I'll say honestly I did go through a period where I loaded up on my alone time in the late evenings before bedtime. I'd have a couple adult beverages and banish the kids to someplace where I couldn't hear them. It's a little bit like charging a capacitor for a big job. The idea is to have enough patience by the time bedtime comes around to handle it with grace. Now that my kids are a bit older the rule is that as long as they're in bed and I can't hear them, whatever happens under the covers is their business. They each have a "secret" flashlight which they can use to play with dolls or, more usually, read, until whenever they decide to sleep. It works out so much better for all of us this way.


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#13 of 20 Old 10-02-2015, 01:37 PM
 
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Actually, I don't hate bedtime that much. Even if the two kiddos are fighting over which book to read, I don't mind so much because, hey, I get to be horizontal for the first time all day. What I do hate is having to get up again after they've fallen asleep, and I've inevitably dozed off too, to do the dishes and clean up the kitchen. UGH.
I hope it will be better when they're a little older and more able to take care of themselves for an hour after supper so I can do the washing up BEFORE bedtime. Or, better yet, get them (and maybe Hubby too?) to help out with the evening clean-up. But maybe I'm dreaming!
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#14 of 20 Old 10-03-2015, 08:33 AM
 
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You're gonna hate me even more, but i have incorporated reading a Shakespeare sonnet, a French poem, a Hebrew poem, and a weekly bible passage into our nightly reading. It take me 10-15minutes to go through it all, and by the end of a week or two, they know it almost by heart....it also relaxes them somehow.....I found bedtime is the only time we can really do this, and i now have a 10 yo and 7yo who know several sonnets off by heart.

We also do the other reading. baby books, older kid books, and then they also do some of their school required reading.
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#15 of 20 Old 10-03-2015, 09:13 AM
 
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You're gonna hate me even more, but i have incorporated reading a Shakespeare sonnet, a French poem, a Hebrew poem, and a weekly bible passage into our nightly reading. It take me 10-15minutes to go through it all, and by the end of a week or two, they know it almost by heart....it also relaxes them somehow.....I found bedtime is the only time we can really do this, and i now have a 10 yo and 7yo who know several sonnets off by heart.

We also do the other reading. baby books, older kid books, and then they also do some of their school required reading.

You must have angels instead of kids. My children experience amnesia at bedtime every. single. night. We do the same thing every time and every time they act like they have no clue what is going on.
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#16 of 20 Old 10-03-2015, 01:01 PM
 
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You must have angels instead of kids. My children experience amnesia at bedtime every. single. night. We do the same thing every time and every time they act like they have no clue what is going on.
Ha ha! Its about the only time they are angels. I think it works because we all go to bed at the same time. I know alot of families cant do that.
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#17 of 20 Old 10-09-2015, 05:50 PM
 
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Originally Posted by contactmaya View Post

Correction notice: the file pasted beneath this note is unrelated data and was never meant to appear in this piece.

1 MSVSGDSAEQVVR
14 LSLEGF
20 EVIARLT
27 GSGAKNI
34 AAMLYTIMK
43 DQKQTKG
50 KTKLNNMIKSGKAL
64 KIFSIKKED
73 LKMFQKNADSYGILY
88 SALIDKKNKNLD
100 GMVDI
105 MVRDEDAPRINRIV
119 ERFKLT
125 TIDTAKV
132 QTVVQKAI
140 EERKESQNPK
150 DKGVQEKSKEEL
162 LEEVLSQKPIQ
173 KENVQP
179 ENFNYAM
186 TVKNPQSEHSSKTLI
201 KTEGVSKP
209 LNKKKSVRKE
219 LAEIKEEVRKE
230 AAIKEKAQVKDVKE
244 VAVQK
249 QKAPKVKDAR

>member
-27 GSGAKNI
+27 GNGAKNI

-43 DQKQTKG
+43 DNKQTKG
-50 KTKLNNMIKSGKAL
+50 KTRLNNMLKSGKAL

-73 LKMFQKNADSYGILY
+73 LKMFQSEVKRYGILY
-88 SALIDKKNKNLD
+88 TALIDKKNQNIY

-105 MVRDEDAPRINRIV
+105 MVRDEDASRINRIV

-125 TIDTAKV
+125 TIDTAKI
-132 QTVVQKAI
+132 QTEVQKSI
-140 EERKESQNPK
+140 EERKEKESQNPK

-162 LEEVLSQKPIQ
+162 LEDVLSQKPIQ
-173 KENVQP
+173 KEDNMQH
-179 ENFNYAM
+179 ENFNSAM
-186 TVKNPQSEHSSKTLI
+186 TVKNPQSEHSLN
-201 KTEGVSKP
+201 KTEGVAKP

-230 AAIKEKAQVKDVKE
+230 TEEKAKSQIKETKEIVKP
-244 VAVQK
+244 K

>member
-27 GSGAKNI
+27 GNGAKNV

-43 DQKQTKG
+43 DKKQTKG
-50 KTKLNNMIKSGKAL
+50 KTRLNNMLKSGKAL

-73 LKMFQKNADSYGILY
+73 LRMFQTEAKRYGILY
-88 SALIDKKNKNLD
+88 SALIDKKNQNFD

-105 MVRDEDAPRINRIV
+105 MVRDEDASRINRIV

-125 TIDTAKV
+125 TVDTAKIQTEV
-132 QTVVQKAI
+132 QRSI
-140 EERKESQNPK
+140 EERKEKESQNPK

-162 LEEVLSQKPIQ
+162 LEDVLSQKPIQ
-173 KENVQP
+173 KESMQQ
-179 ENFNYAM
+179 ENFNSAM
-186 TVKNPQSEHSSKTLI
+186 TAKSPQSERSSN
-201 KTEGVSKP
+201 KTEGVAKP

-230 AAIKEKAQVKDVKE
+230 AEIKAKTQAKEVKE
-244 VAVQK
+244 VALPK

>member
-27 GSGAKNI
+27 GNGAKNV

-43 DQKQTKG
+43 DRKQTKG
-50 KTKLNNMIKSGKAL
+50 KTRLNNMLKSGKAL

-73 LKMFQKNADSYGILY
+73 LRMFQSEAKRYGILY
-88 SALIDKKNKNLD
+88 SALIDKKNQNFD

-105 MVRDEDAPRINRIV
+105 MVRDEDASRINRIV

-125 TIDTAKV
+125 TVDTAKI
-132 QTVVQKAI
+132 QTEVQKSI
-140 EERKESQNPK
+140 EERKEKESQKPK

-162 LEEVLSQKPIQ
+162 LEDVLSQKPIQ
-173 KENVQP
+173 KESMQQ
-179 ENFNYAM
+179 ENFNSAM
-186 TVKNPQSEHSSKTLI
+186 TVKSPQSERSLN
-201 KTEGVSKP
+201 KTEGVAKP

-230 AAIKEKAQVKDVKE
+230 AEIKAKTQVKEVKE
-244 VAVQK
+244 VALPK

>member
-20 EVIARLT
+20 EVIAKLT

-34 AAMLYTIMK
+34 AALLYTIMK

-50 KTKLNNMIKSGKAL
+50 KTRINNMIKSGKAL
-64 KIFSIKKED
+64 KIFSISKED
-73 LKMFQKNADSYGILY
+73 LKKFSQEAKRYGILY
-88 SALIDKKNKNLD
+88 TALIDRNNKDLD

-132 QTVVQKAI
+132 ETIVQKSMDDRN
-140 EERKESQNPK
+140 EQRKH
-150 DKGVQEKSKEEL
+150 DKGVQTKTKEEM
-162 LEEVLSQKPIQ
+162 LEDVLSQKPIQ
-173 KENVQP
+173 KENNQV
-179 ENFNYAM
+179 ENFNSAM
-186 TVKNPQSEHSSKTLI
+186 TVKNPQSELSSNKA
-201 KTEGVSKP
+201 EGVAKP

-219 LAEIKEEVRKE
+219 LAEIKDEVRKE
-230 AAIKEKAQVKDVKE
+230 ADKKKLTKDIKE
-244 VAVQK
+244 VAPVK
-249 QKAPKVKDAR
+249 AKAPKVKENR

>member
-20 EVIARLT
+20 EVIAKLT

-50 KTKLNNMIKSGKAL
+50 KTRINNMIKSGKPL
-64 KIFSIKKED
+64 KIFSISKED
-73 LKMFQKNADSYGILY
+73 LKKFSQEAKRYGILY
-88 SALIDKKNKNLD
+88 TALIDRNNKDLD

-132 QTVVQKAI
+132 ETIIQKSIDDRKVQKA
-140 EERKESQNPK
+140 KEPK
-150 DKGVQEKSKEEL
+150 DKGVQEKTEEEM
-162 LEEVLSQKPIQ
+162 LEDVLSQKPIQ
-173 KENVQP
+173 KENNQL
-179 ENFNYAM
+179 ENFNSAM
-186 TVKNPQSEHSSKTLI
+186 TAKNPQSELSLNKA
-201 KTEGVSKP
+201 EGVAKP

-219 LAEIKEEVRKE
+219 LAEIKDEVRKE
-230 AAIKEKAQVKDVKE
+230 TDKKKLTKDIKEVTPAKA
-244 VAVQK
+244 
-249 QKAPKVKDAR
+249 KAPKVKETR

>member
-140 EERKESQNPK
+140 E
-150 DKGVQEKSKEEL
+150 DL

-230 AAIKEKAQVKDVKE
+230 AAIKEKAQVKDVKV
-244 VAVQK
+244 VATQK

You're gonna hate me even more, but i have incorporated reading a Shakespeare sonnet, a French poem, a Hebrew poem, and a weekly bible passage into our nightly reading. It take me 10-15minutes to go through it all, and by the end of a week or two, they know it almost by heart....it also relaxes them somehow.....I found bedtime is the only time we can really do this, and i now have a 10 yo and 7yo who know several sonnets off by heart.

We also do the other reading. baby books, older kid books, and then they also do some of their school required reading.
Hehehe, I totally could have written your first post on this thread we read tons of kids books. Then I start reading my king James Bible and that usually gets the kiddos to sleep. Now I will see if I can teach them to memorise passages to dream about by sticking with one passage for the whole week.
I have been a single mom since this spring and my oldest has started cosleeping again, now I feel less worried about an older kid cosleeping.

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Trust in the Lord with all your heart, and lean not on your own understanding. In all your ways acknowledge Him, and He shall direct your paths.
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#18 of 20 Old 10-16-2015, 07:18 PM
 
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we co-sleep too. Never had an issue with bed time. I tske care of getting my 2 years old to bed. Her dad works a lot and he is really tired by that time so here is how we do:
dinner together...cooking all together,eating then playing reading going for a walk etc. When she gets tired we take a shower and go to bed. It takes her little time to sleep.She loves this moment made of cuddles hugs etc.once she sleeps i spend some time with my husband.

I do yoga.meditation and sports. I think that when body and mind are balanced, our soul can connect with other people's needs.

Namast?.
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#19 of 20 Old 12-20-2015, 02:16 PM
 
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I loved loved loved co sleeping with babies.Not so keen with older kids. Also with having 5 at home(eldest is at uni) I feel like I just need some "me" time once the little ones are in bed.Plus I'm usually so worn out after work I don't have the energy to get them to bed. I need to restart bedtime routines I think. My 7 year old still isn't asleep and it's 10:15pm now.
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#20 of 20 Old 07-28-2017, 02:38 AM
 
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I usually get so tired for the day that I'm happy to go to bed early)